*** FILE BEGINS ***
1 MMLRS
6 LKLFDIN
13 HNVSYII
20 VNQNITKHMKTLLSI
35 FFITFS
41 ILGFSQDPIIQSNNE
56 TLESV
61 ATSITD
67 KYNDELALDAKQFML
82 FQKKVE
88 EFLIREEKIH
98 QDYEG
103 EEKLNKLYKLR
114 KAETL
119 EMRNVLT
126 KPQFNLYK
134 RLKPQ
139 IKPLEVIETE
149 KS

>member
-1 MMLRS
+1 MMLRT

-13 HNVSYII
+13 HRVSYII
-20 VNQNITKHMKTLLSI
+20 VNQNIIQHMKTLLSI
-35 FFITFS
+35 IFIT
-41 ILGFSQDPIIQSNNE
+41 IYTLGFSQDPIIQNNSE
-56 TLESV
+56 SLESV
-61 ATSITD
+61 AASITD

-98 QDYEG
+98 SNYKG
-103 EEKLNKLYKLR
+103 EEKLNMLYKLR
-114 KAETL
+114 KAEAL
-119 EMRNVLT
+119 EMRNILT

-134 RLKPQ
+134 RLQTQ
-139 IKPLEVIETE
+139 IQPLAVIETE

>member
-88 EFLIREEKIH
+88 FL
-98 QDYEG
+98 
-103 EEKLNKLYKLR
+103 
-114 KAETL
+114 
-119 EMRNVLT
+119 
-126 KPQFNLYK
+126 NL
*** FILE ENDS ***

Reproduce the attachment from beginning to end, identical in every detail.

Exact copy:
1 MMLRS
6 LKLFDIN
13 HNVSYII
20 VNQNITKHMKTLLSI
35 FFITFS
41 ILGFSQDPIIQSNNE
56 TLESV
61 ATSITD
67 KYNDELALDAKQFML
82 FQKKVE
88 EFLIREEKIH
98 QDYEG
103 EEKLNKLYKLR
114 KAETL
119 EMRNVLT
126 KPQFNLYK
134 RLKPQ
139 IKPLEVIETE
149 KS

>member
-1 MMLRS
+1 MMLRT

-13 HNVSYII
+13 HRVSYII
-20 VNQNITKHMKTLLSI
+20 VNQNIIQHMKTLLSI
-35 FFITFS
+35 IFIT
-41 ILGFSQDPIIQSNNE
+41 IYTLGFSQDPIIQNNSE
-56 TLESV
+56 SLESV
-61 ATSITD
+61 AASITD

-98 QDYEG
+98 SNYKG
-103 EEKLNKLYKLR
+103 EEKLNMLYKLR
-114 KAETL
+114 KAEAL
-119 EMRNVLT
+119 EMRNILT

-134 RLKPQ
+134 RLQTQ
-139 IKPLEVIETE
+139 IQPLAVIETE

>member
-88 EFLIREEKIH
+88 FL
-98 QDYEG
+98 
-103 EEKLNKLYKLR
+103 
-114 KAETL
+114 
-119 EMRNVLT
+119 
-126 KPQFNLYK
+126 NL